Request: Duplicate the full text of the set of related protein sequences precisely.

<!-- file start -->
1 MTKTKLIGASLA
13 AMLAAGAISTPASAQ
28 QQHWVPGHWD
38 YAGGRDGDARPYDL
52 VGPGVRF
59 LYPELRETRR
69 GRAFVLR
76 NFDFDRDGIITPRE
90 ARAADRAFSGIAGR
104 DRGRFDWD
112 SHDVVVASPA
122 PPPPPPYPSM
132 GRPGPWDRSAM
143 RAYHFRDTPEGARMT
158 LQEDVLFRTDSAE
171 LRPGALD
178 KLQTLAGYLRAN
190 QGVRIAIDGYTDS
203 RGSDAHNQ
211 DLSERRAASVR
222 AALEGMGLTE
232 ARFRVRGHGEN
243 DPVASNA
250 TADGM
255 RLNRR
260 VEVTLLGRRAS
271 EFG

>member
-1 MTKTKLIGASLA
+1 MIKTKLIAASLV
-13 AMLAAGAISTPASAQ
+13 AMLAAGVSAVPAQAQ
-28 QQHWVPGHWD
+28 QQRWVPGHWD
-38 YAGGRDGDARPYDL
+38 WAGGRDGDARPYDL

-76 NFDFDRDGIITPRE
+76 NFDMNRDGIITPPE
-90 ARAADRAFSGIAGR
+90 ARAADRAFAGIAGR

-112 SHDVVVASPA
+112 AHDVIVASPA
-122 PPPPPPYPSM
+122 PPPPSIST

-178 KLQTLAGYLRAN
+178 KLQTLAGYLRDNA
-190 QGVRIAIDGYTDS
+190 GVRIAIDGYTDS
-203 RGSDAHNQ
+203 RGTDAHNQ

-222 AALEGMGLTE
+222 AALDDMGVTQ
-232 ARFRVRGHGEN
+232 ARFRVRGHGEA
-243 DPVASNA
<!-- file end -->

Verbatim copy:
1 MTKTKLIGASLA
13 AMLAAGAISTPASAQ
28 QQHWVPGHWD
38 YAGGRDGDARPYDL
52 VGPGVRF
59 LYPELRETRR
69 GRAFVLR
76 NFDFDRDGIITPRE
90 ARAADRAFSGIAGR
104 DRGRFDWD
112 SHDVVVASPA
122 PPPPPPYPSM
132 GRPGPWDRSAM
143 RAYHFRDTPEGARMT
158 LQEDVLFRTDSAE
171 LRPGALD
178 KLQTLAGYLRAN
190 QGVRIAIDGYTDS
203 RGSDAHNQ
211 DLSERRAASVR
222 AALEGMGLTE
232 ARFRVRGHGEN
243 DPVASNA
250 TADGM
255 RLNRR
260 VEVTLLGRRAS
271 EFG

>member
-1 MTKTKLIGASLA
+1 MIKTKLIAASLV
-13 AMLAAGAISTPASAQ
+13 AMLAAGVSAVPAQAQ
-28 QQHWVPGHWD
+28 QQRWVPGHWD
-38 YAGGRDGDARPYDL
+38 WAGGRDGDARPYDL

-76 NFDFDRDGIITPRE
+76 NFDMNRDGIITPPE
-90 ARAADRAFSGIAGR
+90 ARAADRAFAGIAGR

-112 SHDVVVASPA
+112 AHDVIVASPA
-122 PPPPPPYPSM
+122 PPPPSIST

-178 KLQTLAGYLRAN
+178 KLQTLAGYLRDNA
-190 QGVRIAIDGYTDS
+190 GVRIAIDGYTDS
-203 RGSDAHNQ
+203 RGTDAHNQ

-222 AALEGMGLTE
+222 AALDDMGVTQ
-232 ARFRVRGHGEN
+232 ARFRVRGHGEA
-243 DPVASNA